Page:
How Then Shall We Work? In a God-Centered Way – M.Perman

Whats Best Next -PermanAs we start the new work-week, I thought I would change things up a little and start with some thoughts of Matt Perman in his recent book What’s Best Next: How the Gospel Transforms the Way You Get Things Done (Zondervan, 2014).

Last night I read the next chapter, “Why We Need to Be God-Centered in Our Productivity”, and found some significant statements about how we as Christians ought to go about our daily work. While drawing on the earthly wisdom of secular businessmen, Perman is quick to note the deficiencies in their counsel to workers, especially when it comes to the reality of sin and the curse as it affects our labors in this present world.

In this chapter he notes that there are three “villains” that we confront in our work in this modern age: ambiguity (with so many things coming at me, how do I know what to do?), overload (with so much to do, I feel stressed!), and lack of fulfillment (even after doing so much, my soul and life feel empty). After pointing out that contemporary time management theories have attempted to address this latter “villain” – calling for “principle-centered leadership”, Perman contends that this does not go far enough. What he says we must have is God-centered time management, because only God in Christ can supply the need for that lack of fulfillment.

With this we are in hearty agreement. Here are some of his thoughts on this subject:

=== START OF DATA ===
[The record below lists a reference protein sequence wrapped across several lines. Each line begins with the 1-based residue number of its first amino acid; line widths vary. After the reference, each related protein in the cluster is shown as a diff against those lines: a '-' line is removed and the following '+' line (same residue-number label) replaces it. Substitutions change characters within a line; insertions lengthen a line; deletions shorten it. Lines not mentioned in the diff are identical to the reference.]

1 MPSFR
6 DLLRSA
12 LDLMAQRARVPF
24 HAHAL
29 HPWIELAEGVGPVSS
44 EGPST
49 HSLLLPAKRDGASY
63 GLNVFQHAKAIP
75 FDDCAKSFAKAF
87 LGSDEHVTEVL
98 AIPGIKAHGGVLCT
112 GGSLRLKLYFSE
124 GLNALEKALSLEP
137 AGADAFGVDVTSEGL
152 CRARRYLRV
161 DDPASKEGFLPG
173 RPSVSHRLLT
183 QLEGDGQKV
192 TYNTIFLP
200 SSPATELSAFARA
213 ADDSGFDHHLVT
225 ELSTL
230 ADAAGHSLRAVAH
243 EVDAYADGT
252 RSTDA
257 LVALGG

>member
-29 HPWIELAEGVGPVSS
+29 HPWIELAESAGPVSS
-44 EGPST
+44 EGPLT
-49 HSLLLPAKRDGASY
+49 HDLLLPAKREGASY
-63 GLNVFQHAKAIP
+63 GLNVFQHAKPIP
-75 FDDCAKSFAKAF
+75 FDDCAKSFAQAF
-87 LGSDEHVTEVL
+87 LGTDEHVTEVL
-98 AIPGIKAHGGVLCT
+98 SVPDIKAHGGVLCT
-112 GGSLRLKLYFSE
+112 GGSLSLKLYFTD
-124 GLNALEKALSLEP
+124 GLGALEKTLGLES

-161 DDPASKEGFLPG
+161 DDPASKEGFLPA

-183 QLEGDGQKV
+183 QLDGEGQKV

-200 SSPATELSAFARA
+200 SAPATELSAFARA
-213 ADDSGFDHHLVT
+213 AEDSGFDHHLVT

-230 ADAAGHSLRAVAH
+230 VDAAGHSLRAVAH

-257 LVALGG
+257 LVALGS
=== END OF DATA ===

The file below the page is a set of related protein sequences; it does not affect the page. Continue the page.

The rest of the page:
The center of your life is your source of guidance, security, and meaning. To be God-centered, then, is to make God the source of your guidance, security, and meaning. It is to put him first in your life, to regard him as more impotant than anything else, to make his glory the chief aim of your life, to do everything you do to please and honor him, and to live your life in relationship with him.

…Consider Ephesians 5:17, the fundamental New Testament passage on time management. This passage speaks of time management as not being chiefly about applying correct principles to our lives but being about understanding ‘the will of the Lord’ and doing it. Productivity is specifically about doing ‘the will of the Lord.’ It’s about specifically orienting our lives and decisions around God’s will. We are to ultimately be Christ-centered, not just principle-centered.

This is life altering. The most important reality in the universe is not a set of principles, but a person. As a result, our aim becomes not simply to value certain truths but to please, honor, and love God. It makes productivity personal in the fullest sense, and makes our whole lives one of fellowship with God, rather than a following of principles [As Reformed Christians, we can see the covenant in that language!] (54-55).

The Prayers of J.Calvin (13)

Praying with calvin- JeremiahWe continue on this Sunday night our posts on the prayers of John Calvin (see my previous Sunday posts in Nov./Dec., 2014 and now in Jan./Feb.2015), which follow his lectures on the OT prophecy of Jeremiah (Baker reprint, 1979). Tonight we post a brief section from his twelfth lecture and the prayer that concludes it.

This lecture covers Jeremiah 3:12-18, which includes this commentary on God’s gracious word to His backsliding children in v.14 (“Turn, O backsliding children, saith the LORD; for I am married unto you….):